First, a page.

Scam Alert! Shopper Beware!

Scam Alert! Shopper Beware!

Scams seem like they are becoming more prevalent. Or just when one seems to die down, another one pops up in its place. Scam artists prey on unsuspecting people, so if something seems too good to be true then make sure you ask questions and investigate. Otherwise, you may become the latest victim to a scam. One of the most prevalent scams I have seen over the years is the Mystery Shopper Scam. There are different variations of the scam but this is the one I have seen the most. Someone receives an email, usually unsolicited, stating that the sender is looking for people to become mystery shoppers at a well known retailer. They are told that they will receive $300 or more for their services. They are also told that if they are interested, they should reply via email with their name and address. Finally, they are told that they will be sent a check for more than $300. I have seen the amounts of these checks for as much as $2,900. They are to deduct $300 for themselves as payment for their services and then either wire the remainder of the funds back to an individual at the company or deposit the check and send a money order to an individual at the company. This should be a red flag but it does not stop a lot of people from doing it.

Unfortunately, those recipients who follow through with the instructions are usually left holding the bag for the full amount of the check. Usually, it is discovered that the check is fraudulent, but not before the scammers have received their money. Since the fraudulent check was deposited into a legitimate account, the accountholder is usually liable for the whole amount. If you are skeptical about the validity of the Mystery Shopper Job, you can do one of three things:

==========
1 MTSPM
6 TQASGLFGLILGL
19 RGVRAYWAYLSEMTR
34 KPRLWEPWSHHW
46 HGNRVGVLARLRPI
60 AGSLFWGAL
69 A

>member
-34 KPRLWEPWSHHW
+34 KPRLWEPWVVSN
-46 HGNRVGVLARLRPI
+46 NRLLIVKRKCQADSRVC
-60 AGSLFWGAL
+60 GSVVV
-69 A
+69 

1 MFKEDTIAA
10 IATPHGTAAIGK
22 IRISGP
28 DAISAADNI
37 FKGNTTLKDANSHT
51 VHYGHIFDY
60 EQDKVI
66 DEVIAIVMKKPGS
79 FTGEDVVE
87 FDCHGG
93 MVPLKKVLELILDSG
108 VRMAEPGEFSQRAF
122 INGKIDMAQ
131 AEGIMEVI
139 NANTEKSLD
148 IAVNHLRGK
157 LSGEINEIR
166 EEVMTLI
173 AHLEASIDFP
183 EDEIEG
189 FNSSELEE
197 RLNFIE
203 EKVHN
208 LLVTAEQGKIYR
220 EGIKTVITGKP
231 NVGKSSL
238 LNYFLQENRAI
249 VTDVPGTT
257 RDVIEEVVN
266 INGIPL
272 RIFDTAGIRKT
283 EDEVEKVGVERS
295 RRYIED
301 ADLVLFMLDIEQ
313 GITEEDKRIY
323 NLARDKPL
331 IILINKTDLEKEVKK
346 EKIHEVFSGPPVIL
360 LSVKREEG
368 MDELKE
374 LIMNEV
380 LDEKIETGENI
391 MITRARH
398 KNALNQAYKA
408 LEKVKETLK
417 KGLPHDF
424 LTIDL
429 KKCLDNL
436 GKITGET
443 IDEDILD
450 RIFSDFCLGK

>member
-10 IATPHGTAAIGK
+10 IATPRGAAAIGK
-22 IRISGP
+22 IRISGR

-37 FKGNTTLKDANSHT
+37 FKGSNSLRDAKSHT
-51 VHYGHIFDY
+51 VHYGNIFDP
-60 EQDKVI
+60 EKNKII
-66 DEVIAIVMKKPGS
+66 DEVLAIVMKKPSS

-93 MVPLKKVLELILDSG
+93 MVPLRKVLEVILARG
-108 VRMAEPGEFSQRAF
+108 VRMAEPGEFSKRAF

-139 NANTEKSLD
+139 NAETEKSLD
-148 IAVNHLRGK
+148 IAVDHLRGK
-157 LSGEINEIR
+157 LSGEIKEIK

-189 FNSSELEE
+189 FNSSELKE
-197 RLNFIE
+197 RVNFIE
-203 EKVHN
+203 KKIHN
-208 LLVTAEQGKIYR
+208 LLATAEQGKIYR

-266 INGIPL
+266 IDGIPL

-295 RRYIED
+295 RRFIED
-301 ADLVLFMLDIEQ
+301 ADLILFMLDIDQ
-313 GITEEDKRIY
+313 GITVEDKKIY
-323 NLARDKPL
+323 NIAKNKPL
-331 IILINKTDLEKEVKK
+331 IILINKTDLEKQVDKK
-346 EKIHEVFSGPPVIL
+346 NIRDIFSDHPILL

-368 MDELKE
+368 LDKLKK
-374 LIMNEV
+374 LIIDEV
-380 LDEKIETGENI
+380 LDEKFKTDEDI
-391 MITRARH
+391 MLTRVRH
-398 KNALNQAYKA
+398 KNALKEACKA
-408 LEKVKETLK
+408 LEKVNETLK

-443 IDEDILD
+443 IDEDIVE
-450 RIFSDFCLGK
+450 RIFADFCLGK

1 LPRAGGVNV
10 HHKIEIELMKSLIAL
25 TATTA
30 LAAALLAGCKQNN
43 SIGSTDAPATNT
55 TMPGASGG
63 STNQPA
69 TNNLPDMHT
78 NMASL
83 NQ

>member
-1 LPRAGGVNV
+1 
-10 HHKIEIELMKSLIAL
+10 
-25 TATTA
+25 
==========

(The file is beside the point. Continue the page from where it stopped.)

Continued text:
1. Do not reply to the email or Help Wanted Ad, then file a complaint with the Federal Trade Commission or your state Attorney General.
  2. If you did reply and received a check, you can show it to your banker to check to see if it is a real check. Chances are that the banker has seen the check before and can tell you on the spot whether or not it is fraudulent.
  3. If you do not want to feel embarrassed by showing it to your banker, you can deposit it into your account and wait 10 business days or more to see if it is returned as a bad check. That should give the bank enough time to determine the validity of the check. I do not recommend this option because the check could slip through the cracks, and you would still be liable for the whole amount of the check if it was returned at a later date.

If you are interested in becoming a Mystery Shopper, there are legitimate jobs out there but don’t do business with mystery shopping promoters who:

  • Advertise for mystery shoppers in a newspaper’s ‘help wanted’ section or by email.
  • Require that you pay for “certification.”
  • Guarantee a job as a mystery shopper.
  • Charge a fee for access to mystery shopping opportunities.
  • Sell directories of companies that hire mystery shoppers.
  • Ask you to deposit a check and wire some or all of the money to someone.

All the best!

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